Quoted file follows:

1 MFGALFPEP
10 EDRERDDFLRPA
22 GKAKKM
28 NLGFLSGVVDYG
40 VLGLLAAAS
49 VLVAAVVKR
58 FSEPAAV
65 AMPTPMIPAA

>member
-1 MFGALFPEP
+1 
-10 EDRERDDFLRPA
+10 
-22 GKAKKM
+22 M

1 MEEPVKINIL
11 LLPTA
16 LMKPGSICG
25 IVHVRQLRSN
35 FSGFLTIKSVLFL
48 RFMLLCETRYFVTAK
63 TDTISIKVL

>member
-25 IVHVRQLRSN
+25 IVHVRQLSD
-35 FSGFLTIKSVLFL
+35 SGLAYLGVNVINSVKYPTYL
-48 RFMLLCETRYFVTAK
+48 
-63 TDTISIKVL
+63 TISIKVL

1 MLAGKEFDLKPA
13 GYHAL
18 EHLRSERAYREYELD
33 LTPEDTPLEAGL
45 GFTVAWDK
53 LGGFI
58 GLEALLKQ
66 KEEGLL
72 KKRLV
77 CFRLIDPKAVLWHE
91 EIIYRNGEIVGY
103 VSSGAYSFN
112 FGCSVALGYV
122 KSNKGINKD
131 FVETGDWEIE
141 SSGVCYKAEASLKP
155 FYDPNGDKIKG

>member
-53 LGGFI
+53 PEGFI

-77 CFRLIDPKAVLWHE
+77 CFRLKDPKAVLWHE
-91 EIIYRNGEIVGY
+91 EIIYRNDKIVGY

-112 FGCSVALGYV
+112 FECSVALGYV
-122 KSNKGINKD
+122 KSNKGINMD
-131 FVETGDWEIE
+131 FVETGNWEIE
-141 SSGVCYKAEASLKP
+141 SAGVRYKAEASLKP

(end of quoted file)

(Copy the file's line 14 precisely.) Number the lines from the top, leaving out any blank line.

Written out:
-22 GKAKKM